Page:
The subject of establishing a sanatorium in Darjeeling was addressed by the Governor General William Bentinck thrice-1830, 1833 and 1835.[1] It was only in 1835 that measures were taken to put the proposal for establishing a sanatorium in Darjeeling into effect. Soon, Darjeeling became a sanatorium for the whole of the Bengal Presidency. However, its establishment was “neither an easy nor a cheap undertaking.”[2] Despite tremendous efforts exercised and all the measures taken by the British government jointly with independent bodies and individuals, the whole operation suffered from drawbacks. The construction of houses and roads were incomplete. The bazaar failed miserably. Workers were short. The rules for making land grants to settlers were not without confusion and unclarity.

What this paper highlights are the key roles played by various actors and the nuances in the establishment of the sanatorium-Darjeeling. The government worked alongside with bodies like Darjeeling Committee and individuals. Hence, on one hand the Darjeeling Committee intervened with suggestions/ recommendations and applied enough pressure when required. The nature of reliability was such that the Committee was recognised by the government as the body to depend upon on matters relating to the building of sanatorium in Darjeeling. On the other hand, the print media, in tune with the other stakeholders, communicated the hopes, the needs, the apprehensions, the disappointments and the problems of the remaining people from Calcutta. The collaborativeness of the three served their respective interests, both collective and individual.

Populating Darjeeling was essential for the success of the establishment of the sanatorium. The attempts made for settlement of both native and European or non-European visitors and settlers comprised of “invitation” and “inducement” or sometimes both. The nature of invitation and inducement applied on native and non-native-mainly Europeans-varied. While “capabilities” of the hills of Darjeeling became central to the inducement of Europeans and non-Europeans, “conditions” to bring in large group of people who could provide service when needed became central to that of the native settlers. Similarly, the workers including shopkeepers and merchants/ traders were enticed to locate themselves in Darjeeling. However, the outcome was not as successful as it was expected. The shortage of labourers also led to the interchanging nature of employment of workers when the demand was raised. Therefore, men recruited in the military force worked in building roads and clearing forests; labourers working in the road transported people and things, within Darjeeling and between Darjeeling and the plains.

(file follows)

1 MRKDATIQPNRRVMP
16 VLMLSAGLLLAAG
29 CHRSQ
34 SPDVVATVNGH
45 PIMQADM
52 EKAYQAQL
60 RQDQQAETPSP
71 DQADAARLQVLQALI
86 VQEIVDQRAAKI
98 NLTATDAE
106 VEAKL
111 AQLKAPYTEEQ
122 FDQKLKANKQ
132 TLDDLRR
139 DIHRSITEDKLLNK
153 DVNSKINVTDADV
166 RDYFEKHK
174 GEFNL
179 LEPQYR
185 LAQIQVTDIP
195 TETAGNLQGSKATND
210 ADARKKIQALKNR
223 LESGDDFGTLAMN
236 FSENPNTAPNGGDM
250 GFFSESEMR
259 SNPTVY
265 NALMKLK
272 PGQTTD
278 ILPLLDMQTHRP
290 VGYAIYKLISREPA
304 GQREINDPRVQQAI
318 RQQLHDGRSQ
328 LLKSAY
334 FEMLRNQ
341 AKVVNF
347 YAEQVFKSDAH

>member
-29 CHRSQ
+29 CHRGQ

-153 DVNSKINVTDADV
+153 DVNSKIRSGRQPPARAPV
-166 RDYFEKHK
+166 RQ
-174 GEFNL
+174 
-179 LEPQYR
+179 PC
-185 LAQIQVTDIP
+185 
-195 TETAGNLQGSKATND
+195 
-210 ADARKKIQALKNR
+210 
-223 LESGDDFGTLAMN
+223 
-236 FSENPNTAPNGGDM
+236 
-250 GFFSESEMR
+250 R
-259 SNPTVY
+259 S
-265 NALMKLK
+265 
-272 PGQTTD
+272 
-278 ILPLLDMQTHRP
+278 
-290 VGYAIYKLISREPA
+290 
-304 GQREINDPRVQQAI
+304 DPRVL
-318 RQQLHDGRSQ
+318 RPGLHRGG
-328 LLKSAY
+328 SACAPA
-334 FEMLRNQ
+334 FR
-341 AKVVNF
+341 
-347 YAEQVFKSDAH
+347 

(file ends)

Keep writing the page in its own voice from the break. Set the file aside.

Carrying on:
Following the cession of Darjeeling, the British government came close to its neighbours in the eastern Himalayas. Although the initial years were occupied being busy in the setting up of a sanatorium and drawing settlers and workers, the underlying fact of it being a “threatened frontier” continued to remain. This though caused by the persisting war anxiety from the aftermath of the Anglo-Nepalese War and its location in the eastern Himalayas shaped the colonial governance and its exercise in Darjeeling and beyond its frontiers.

[1] Minute by Governor General William Bentinck. Foreign Department, PC, 23 January 1835, Nos. 1-3; Minutes regarding sanatorium proposed to be established at Darjeeling. Foreign Department, PC, 17 October 1833, Nos. 1-6, NAI.

[2] Foreign Department, PC, 24 April 1839, Nos. 140-144, NAI.